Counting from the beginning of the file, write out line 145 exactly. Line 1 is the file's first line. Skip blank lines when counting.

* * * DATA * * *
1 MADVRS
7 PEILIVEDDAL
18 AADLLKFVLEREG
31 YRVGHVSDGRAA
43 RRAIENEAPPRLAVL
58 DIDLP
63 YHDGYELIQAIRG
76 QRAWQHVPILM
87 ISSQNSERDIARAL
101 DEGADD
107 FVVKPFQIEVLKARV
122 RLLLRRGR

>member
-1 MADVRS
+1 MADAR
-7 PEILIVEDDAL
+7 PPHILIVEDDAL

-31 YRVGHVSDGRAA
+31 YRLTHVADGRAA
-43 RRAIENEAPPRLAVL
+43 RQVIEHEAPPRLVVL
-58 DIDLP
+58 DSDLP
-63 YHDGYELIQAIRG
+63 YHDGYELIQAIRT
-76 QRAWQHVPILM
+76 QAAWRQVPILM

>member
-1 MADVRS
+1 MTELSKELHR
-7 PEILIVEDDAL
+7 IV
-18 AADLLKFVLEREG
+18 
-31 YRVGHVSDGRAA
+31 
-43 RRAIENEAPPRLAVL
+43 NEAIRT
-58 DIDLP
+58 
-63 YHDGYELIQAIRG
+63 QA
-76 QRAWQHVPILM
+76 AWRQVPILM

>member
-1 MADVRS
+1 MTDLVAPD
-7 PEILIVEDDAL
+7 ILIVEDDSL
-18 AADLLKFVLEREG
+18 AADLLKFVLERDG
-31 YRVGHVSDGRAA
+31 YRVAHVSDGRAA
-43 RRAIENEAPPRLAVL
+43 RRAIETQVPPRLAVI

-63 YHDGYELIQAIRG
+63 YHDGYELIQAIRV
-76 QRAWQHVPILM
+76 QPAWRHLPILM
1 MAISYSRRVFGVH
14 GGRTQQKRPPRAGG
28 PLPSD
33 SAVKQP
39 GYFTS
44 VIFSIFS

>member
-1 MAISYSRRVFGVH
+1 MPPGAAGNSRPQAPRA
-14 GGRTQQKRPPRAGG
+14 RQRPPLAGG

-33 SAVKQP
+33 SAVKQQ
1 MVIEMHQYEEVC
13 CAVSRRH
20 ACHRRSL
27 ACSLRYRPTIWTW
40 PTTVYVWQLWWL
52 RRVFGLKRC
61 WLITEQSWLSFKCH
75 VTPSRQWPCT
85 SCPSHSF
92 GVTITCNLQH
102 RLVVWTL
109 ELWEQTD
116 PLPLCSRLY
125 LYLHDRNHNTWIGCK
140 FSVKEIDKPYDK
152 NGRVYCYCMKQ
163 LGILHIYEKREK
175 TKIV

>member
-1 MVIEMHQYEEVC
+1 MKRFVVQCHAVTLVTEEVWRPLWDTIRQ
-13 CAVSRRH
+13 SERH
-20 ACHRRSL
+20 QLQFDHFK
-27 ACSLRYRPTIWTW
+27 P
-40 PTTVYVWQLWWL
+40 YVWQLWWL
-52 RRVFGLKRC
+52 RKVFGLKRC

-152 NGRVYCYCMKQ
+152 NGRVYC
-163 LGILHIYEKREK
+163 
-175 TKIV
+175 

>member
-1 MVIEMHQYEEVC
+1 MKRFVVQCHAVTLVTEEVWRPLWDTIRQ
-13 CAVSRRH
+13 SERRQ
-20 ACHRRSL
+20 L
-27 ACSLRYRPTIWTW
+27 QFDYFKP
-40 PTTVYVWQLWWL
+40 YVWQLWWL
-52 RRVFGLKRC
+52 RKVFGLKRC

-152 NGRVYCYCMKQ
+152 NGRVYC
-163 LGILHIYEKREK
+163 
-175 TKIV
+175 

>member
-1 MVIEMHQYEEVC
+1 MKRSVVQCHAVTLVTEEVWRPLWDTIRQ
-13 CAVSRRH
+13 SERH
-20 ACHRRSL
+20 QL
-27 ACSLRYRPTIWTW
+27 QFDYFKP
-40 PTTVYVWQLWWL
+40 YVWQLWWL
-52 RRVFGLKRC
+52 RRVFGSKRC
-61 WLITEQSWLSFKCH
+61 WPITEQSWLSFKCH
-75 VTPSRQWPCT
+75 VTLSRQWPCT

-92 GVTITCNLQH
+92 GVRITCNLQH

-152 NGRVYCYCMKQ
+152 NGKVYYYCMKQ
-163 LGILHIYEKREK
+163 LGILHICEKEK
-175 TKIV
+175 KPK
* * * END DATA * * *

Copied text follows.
+75 VTLSRQWPCT